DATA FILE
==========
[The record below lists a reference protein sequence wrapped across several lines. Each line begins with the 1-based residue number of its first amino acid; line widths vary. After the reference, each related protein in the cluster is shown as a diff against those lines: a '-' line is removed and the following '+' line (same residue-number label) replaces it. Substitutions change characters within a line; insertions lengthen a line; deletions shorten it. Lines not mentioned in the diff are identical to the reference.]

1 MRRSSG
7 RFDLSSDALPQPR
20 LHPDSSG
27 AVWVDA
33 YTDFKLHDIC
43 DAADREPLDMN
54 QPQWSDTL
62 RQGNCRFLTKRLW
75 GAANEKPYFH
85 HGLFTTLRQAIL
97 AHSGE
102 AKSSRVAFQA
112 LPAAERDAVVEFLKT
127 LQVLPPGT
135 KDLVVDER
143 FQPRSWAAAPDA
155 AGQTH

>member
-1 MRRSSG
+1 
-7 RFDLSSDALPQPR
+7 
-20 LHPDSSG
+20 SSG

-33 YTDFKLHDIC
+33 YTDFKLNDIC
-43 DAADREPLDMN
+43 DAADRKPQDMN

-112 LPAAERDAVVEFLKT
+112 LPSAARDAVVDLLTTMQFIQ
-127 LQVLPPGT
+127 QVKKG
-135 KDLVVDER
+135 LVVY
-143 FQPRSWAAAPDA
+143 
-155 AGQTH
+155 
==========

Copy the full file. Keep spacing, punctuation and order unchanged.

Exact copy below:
[The record below lists a reference protein sequence wrapped across several lines. Each line begins with the 1-based residue number of its first amino acid; line widths vary. After the reference, each related protein in the cluster is shown as a diff against those lines: a '-' line is removed and the following '+' line (same residue-number label) replaces it. Substitutions change characters within a line; insertions lengthen a line; deletions shorten it. Lines not mentioned in the diff are identical to the reference.]

1 MRRSSG
7 RFDLSSDALPQPR
20 LHPDSSG
27 AVWVDA
33 YTDFKLHDIC
43 DAADREPLDMN
54 QPQWSDTL
62 RQGNCRFLTKRLW
75 GAANEKPYFH
85 HGLFTTLRQAIL
97 AHSGE
102 AKSSRVAFQA
112 LPAAERDAVVEFLKT
127 LQVLPPGT
135 KDLVVDER
143 FQPRSWAAAPDA
155 AGQTH

>member
-1 MRRSSG
+1 
-7 RFDLSSDALPQPR
+7 
-20 LHPDSSG
+20 SSG

-33 YTDFKLHDIC
+33 YTDFKLNDIC
-43 DAADREPLDMN
+43 DAADRKPQDMN

-112 LPAAERDAVVEFLKT
+112 LPSAARDAVVDLLTTMQFIQ
-127 LQVLPPGT
+127 QVKKG
-135 KDLVVDER
+135 LVVY
-143 FQPRSWAAAPDA
+143 
-155 AGQTH
+155 